Arabella, a small garden spider launched into space in 1973, found the trip to orbit a little disorienting at first, as this picture of her first web shows. After a few days, though, she was spinning webs much more like those she produced on Earth. A second spider, Anita, accompanied Arabella during the second manned Skylab mission. [NASA]
LAUNCH CONTROL: 5, 4, 3, 2, we have ignition sequence start, all engines running, we have a liftoff....
40 years ago today, astronauts Alan Bean, Jack Lousma, and Owen Garriott were spending their first full day aboard the Skylab space station. Over the next two months, they would observe the Sun and Earth, and study how their own bodies adapted to the space environment.
But they weren’t the only crew members who were being studied. So were two garden spiders, named Arabella and Anita. An experiment suggested by a high school student watched how the spiders made webs in the weightlessness of Earth orbit.
On the fourth day of the experiment, Garriott explained how Arabella was adapting to her new home:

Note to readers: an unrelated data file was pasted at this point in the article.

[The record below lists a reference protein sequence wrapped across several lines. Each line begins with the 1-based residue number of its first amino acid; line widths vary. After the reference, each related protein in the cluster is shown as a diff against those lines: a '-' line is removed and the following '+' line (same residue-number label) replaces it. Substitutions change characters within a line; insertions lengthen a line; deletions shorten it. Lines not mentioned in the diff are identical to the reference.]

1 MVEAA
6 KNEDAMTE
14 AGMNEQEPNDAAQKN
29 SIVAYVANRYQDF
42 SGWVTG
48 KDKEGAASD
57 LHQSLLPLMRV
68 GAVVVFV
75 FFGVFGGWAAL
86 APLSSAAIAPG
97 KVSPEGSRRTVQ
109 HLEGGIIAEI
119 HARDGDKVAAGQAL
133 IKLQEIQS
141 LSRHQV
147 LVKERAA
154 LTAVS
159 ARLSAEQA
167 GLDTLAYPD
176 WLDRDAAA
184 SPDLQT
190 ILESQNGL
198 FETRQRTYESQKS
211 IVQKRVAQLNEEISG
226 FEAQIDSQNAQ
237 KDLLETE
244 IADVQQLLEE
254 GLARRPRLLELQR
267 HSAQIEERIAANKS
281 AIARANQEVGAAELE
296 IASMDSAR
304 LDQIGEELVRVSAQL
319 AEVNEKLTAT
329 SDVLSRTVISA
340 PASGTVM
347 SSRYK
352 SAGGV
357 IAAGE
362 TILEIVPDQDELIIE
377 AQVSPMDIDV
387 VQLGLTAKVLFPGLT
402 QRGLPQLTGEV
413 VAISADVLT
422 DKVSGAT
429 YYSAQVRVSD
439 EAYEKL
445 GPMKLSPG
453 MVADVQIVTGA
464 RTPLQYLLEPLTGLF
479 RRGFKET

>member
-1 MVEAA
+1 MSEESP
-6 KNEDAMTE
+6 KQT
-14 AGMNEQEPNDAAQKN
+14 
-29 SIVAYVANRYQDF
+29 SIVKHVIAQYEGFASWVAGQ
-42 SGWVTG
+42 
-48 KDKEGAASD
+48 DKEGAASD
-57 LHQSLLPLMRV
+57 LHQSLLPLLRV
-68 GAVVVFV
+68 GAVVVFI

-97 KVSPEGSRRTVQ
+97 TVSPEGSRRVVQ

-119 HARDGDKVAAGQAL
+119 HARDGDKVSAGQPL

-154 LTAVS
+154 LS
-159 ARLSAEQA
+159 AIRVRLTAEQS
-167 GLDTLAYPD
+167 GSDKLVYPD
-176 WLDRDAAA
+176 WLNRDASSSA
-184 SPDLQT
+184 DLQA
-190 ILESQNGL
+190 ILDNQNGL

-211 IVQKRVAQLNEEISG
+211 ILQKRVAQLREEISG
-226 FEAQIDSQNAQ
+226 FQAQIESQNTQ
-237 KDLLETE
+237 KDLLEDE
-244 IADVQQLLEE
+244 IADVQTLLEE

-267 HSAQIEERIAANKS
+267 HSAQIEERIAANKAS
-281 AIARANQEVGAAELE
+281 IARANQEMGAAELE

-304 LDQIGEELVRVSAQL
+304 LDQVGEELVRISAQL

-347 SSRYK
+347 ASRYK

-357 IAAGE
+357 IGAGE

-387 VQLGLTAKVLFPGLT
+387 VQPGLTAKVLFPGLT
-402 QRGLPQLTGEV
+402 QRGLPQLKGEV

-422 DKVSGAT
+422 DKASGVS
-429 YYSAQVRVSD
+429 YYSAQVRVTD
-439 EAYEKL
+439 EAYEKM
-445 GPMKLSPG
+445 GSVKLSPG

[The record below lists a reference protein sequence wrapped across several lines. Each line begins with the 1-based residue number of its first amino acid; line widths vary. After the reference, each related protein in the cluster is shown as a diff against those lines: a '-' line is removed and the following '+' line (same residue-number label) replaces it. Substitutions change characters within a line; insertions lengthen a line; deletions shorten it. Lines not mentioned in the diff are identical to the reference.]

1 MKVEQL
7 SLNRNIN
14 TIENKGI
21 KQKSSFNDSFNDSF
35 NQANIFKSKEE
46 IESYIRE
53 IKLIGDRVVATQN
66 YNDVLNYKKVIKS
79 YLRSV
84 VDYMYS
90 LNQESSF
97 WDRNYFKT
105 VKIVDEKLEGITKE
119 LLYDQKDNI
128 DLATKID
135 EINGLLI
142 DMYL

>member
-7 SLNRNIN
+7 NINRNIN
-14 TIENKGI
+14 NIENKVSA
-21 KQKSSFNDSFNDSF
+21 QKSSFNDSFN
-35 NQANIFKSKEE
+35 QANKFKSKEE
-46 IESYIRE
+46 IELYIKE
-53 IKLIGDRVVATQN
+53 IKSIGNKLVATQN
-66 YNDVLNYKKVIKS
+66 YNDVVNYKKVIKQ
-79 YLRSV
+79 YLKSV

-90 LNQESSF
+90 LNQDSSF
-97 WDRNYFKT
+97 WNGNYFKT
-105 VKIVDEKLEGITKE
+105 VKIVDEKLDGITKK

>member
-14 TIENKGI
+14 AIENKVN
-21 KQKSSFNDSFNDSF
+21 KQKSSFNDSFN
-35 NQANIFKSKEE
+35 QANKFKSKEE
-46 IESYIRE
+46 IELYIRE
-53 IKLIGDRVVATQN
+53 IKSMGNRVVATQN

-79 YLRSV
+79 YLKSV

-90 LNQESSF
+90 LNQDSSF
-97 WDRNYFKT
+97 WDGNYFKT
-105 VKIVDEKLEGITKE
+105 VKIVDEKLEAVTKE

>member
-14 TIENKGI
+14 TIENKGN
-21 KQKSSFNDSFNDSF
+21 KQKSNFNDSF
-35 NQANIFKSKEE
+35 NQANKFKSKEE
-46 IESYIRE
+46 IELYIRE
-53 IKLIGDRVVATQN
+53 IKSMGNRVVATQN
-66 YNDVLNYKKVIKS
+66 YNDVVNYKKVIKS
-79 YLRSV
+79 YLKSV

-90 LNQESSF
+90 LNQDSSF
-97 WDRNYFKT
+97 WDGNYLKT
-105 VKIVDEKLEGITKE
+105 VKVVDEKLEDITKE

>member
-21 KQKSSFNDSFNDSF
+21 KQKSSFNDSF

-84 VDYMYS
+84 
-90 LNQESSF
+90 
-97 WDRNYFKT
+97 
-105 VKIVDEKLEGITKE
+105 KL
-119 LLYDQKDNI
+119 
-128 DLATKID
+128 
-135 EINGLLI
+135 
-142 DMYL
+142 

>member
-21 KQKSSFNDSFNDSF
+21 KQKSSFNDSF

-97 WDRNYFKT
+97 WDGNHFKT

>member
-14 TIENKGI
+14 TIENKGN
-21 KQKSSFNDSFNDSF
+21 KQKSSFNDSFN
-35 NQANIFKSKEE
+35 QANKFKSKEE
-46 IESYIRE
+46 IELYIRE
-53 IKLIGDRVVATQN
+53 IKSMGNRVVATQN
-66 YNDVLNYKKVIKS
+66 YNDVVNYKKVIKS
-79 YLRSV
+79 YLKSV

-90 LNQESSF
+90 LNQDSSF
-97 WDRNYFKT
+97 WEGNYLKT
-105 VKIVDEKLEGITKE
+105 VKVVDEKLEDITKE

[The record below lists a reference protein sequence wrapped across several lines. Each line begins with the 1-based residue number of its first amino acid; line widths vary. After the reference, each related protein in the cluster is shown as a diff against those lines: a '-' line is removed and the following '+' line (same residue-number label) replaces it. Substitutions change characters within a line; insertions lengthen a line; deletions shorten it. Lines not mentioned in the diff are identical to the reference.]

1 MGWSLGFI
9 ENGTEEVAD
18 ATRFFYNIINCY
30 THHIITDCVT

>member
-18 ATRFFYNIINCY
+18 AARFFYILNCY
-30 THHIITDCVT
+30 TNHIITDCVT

GARRIOTT: The first day we let her out she didn’t come out at all. And the next day I had to more or less tap and shake the spider out of the little vial to get her to move around in the cage. And when she did come out she went through the normal reactions of legs flopping and bouncing from wall to wall for a few moments until she finally got over to the screen and hung on there. However, the very next day she had a rudimentary web formed, more or less from corner to corner, without the normal circular pattern at all. By the second day she had learned very rapidly, and starting from the corner-to-corner stringers she had then gone from stringer to stringer and formed a more or less normal radial pattern. So it seems that she learned very rapidly in zero-g....
Neither spider survived the time in orbit. But their webs provided new clues about how organisms adapt to living in space.
We’ll talk about more critters in space tomorrow.
Script by Damond Benningfield, Copyright 2013
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